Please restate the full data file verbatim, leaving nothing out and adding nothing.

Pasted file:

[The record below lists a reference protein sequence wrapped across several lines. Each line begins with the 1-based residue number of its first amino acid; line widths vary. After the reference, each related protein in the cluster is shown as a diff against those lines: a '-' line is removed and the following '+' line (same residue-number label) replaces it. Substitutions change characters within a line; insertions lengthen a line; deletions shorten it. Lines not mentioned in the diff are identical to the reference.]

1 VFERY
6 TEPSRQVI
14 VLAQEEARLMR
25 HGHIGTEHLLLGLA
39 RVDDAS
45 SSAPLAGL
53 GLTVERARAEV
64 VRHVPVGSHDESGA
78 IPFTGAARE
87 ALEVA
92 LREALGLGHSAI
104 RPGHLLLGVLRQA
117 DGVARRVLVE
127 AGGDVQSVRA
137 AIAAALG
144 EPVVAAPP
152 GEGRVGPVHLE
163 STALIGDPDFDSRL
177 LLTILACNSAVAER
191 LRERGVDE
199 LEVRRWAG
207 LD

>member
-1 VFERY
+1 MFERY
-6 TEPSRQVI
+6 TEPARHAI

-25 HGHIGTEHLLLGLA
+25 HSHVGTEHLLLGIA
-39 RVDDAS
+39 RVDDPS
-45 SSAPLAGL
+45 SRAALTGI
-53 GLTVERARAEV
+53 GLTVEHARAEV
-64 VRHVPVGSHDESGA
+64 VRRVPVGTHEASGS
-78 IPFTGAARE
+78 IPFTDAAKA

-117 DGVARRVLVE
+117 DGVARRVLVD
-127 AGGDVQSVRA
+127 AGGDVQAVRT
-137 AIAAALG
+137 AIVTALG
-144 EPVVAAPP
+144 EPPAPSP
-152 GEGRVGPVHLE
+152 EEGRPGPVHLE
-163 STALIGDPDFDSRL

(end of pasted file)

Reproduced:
[The record below lists a reference protein sequence wrapped across several lines. Each line begins with the 1-based residue number of its first amino acid; line widths vary. After the reference, each related protein in the cluster is shown as a diff against those lines: a '-' line is removed and the following '+' line (same residue-number label) replaces it. Substitutions change characters within a line; insertions lengthen a line; deletions shorten it. Lines not mentioned in the diff are identical to the reference.]

1 VFERY
6 TEPSRQVI
14 VLAQEEARLMR
25 HGHIGTEHLLLGLA
39 RVDDAS
45 SSAPLAGL
53 GLTVERARAEV
64 VRHVPVGSHDESGA
78 IPFTGAARE
87 ALEVA
92 LREALGLGHSAI
104 RPGHLLLGVLRQA
117 DGVARRVLVE
127 AGGDVQSVRA
137 AIAAALG
144 EPVVAAPP
152 GEGRVGPVHLE
163 STALIGDPDFDSRL
177 LLTILACNSAVAER
191 LRERGVDE
199 LEVRRWAG
207 LD

>member
-1 VFERY
+1 MFERY
-6 TEPSRQVI
+6 TEPARHAI

-25 HGHIGTEHLLLGLA
+25 HSHVGTEHLLLGIA
-39 RVDDAS
+39 RVDDPS
-45 SSAPLAGL
+45 SRAALTGI
-53 GLTVERARAEV
+53 GLTVEHARAEV
-64 VRHVPVGSHDESGA
+64 VRRVPVGTHEASGS
-78 IPFTGAARE
+78 IPFTDAAKA

-117 DGVARRVLVE
+117 DGVARRVLVD
-127 AGGDVQSVRA
+127 AGGDVQAVRT
-137 AIAAALG
+137 AIVTALG
-144 EPVVAAPP
+144 EPPAPSP
-152 GEGRVGPVHLE
+152 EEGRPGPVHLE
-163 STALIGDPDFDSRL